SYDNEY (Reuters) - Australia’s central bank kept interest rates at record lows for a 16th straight month on Tuesday, saying sub-par economic growth could extend this unusually lengthy period of stability for some time yet.
There was little relief for the hard-pressed local dollar as the Reserve Bank of Australia (RBA) repeated the currency was overvalued given the ongoing slide in prices for many of the country’s commodity exports.
“Overall, the Bank still expects growth to be a little below trend for the next several quarters,” said RBA Governor Glenn Stevens following the bank’s monthly policy meeting.
“On present indications, the most prudent course is likely to be a period of stability in interest rates.”
The cash rate has been at 2.5 percent since August last year as the A$1.6 trillion ($1.36 trillion) economy struggles with the winding back of mining investment and declining terms of trade.
So sharp has been the fall in export prices, notably for iron ore, that investors are wagering rates might have to be cut again. Interbank futures <0#YIB:> imply around a 60 percent probability of an easing by August next year, even though RBA officials have shown no sign of contemplating such a move.
Perhaps sensing the shifting winds, Deutsche Bank has changed its call and now predicts the RBA will lower rates by 50 basis points in two instalments over 2015.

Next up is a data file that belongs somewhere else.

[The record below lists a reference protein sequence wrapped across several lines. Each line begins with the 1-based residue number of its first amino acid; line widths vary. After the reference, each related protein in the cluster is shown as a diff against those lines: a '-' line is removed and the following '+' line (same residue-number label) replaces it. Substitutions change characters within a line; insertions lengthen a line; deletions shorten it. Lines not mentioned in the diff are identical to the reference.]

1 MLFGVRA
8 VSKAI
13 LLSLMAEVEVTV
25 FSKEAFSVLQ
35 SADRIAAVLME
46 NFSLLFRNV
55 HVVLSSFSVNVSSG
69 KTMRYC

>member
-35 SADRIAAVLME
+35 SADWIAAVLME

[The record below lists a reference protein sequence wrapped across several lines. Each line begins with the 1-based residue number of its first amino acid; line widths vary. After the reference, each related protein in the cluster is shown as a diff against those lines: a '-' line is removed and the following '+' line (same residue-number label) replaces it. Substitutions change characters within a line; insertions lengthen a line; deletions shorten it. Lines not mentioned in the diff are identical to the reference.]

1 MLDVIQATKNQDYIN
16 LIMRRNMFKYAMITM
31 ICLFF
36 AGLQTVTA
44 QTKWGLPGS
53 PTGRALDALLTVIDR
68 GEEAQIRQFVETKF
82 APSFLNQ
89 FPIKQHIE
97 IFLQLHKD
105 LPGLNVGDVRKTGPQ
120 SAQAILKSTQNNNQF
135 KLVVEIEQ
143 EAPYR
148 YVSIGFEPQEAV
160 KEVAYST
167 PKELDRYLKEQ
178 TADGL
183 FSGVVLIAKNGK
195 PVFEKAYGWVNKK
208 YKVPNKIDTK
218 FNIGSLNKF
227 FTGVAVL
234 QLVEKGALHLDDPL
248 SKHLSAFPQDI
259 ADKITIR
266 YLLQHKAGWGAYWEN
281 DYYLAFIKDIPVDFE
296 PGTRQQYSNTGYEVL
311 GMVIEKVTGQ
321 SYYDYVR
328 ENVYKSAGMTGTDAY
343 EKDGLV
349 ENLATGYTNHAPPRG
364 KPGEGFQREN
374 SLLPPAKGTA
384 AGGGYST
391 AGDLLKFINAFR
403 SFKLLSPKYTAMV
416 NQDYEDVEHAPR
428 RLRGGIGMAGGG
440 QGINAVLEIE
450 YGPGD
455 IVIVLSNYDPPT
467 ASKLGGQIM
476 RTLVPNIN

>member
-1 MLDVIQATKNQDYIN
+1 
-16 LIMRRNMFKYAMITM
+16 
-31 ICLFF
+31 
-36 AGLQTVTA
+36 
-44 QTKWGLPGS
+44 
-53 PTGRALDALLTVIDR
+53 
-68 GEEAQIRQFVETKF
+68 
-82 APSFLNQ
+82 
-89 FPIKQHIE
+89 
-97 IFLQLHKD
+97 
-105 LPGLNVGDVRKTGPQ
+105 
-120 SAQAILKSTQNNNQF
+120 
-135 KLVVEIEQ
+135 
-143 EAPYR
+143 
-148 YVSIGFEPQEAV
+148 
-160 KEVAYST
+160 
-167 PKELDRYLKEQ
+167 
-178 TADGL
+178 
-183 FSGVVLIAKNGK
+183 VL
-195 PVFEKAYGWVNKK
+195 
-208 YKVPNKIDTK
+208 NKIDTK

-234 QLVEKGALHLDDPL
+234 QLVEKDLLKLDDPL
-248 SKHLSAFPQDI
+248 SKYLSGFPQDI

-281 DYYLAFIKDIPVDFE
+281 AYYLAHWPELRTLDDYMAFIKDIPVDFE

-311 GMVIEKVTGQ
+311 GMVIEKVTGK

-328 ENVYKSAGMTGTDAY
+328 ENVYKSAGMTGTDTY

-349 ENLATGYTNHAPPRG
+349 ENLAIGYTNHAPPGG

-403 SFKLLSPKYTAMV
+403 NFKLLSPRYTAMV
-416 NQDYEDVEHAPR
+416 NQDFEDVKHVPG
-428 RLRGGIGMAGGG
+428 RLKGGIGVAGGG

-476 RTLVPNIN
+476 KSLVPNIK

The bank’s chief economist, Adam Boyton, cited a moderation in the housing market, a shrinking terms of trade and his expectation of rising unemployment as reasons for the change.
The drop in commodity prices has certainly eaten into sources of national income, from export earnings to company profits, wages and tax receipts.
Yet a decade-long boom in mining investment is also greatly boosting the volume of resources Australia can ship abroad. As a result net exports added a healthy 0.8 percentage points to gross domestic product (GDP) in the third quarter, reinforcing expectations for a solid rise in growth overall. ECONAU
The GDP report is due on Wednesday and analysts have been looking for a robust rise of 0.7 percent in the quarter and 3.1 percent for the year. The latter would be faster than the United States which only managed growth of 2.4 percent despite all the talk of its global outperformance.
Tuesday’s data also produced more evidence that low mortgage rates were working to revive the housing market.
Approvals to build new homes surged 11.4 percent in October, completely reversing a big fall in September and keeping the annualised pace of approvals near record peaks.
“This means that the peak in this residential construction upturn will be extended well into 2015,” said Diana Mousina, an economist at Commonwealth Bank.
“This has important ramifications for other parts of the economy because the construction process has a sizeable multiplier effect and is very labour intensive.”
Editing by Eric Meijer